Thursday, December 25, 2008

Let Heaven and Nature Sing

Readings: Christmas Day, Proper III, Year B
Hymn: " Joy to the World"

"How beautiful upon the mountains are the feet of the messenger who announces peace, who brings good news, who announces salvation, who says to Zion, "Your God reigns."

The writer of our Old Testament reading gave expression to the gratitude of his people for a national liberation. The exultation that his people had returned from captivity in Babylon, and that they could now rebuild their ruined capital. Who had made this possible? The Lord! The Lord had returned with his people to Zion, most likely the Temple Mount in Jerusalem where the Lord's Sanctuary had stood. This was the salvation of God. Now God's people could live in peace.

Twenty-eight centuries later, we know it was not to be. The Second Temple was built, and then destroyed by the Romans. Now the Third and Fourth Temples are a pair of mosques, the Dome of the Rock and al-Aqsa.

But a prophet speaks more than a prophet knows. A prophet speaks to a particular people at a particular time and place, but also to all people of all times and places. Isaiah's words thunder from age to age to us here and now, on Christmas Day. Isaiah speaks not only of salvation from captivity in Babylon, but of the great and glorious Day of the Lord, when, as our Psalmist says, the Lord is coming to judge the earth with righteousness. Not vengeance, mind you. Not "Sinners in the Hands of an Angry God," but all peoples before the equitable and righteous God. The God who proves his faithfulness to us and his love for us.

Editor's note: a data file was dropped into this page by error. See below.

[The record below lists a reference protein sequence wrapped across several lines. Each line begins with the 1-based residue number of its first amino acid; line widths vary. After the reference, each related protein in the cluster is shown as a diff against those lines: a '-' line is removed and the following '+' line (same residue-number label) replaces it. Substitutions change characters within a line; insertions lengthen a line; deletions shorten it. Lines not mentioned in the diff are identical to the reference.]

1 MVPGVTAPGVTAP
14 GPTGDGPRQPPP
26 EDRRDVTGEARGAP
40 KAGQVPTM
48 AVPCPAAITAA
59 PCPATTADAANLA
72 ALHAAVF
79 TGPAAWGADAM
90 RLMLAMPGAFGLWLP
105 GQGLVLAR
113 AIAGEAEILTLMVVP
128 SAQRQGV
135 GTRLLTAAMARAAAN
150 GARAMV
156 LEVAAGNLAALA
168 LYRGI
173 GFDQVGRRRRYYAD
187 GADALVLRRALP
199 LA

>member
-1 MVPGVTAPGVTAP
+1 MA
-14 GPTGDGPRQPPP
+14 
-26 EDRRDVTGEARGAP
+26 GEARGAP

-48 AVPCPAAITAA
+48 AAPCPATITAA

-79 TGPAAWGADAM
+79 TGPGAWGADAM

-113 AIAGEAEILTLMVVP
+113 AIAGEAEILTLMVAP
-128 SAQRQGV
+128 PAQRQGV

The God who becomes born to us as one of us. Who becomes a Son of Man. Who becomes a son to us, a brother, a friend.

As the writer of Hebrews explains, he is the reflection of God's glory and the exact imprint of God's being. And yet he is one of us. Maybe that's what it means when the Book of Genesis says we are made in the image of God. We are such beings that any one of us can bear God's imprint. Yet we are also such beings that we can become captives to our own desires, to our own errors, to our own pride, to our own sin. God has become this child to set us free from our sin. All of us who have lived or will ever live in all the world.

This morning, over two thousand years ago. Let the seas roar, let the floods clap their hands. Joy to the World! Joy as long as the world lasts, and into the world to come!

The little baby Jesus is the creating and sustaining Word of God made flesh, claims John in his gospel - the light that lights everyone who comes into the world. The light that looks back from behind your eyes. Though you may deny it, though you may doubt it, though you are in some ways a stranger even to yourself, the miracle of God's Incarnation in the infant Jesus is part of the miracle of you.

So you are a miracle, praising and giving thanks for the miracle of the Incarnation of God in Jesus, our Messiah. So what?

Twenty-three years ago, I got my car stuck in mud while trying to find a shortcut to work one cold, wet winter morning. A big, red-haired guy stopped, roped his car to mine, and pulled it onto solid ground. He told me that only a few weeks earlier, he would have passed me by, but since then, he had a "Born Again" experience. He had to stop and help me now, because he was a Christian. I was a little offended, I guess, because I was an atheist at the time. But his help was physical sign of hope in a dark time in my life.

It would take another year before I went to church, but I still think about that guy. He did Gospel.

Merry Christmas! Happy birthday, Jesus!

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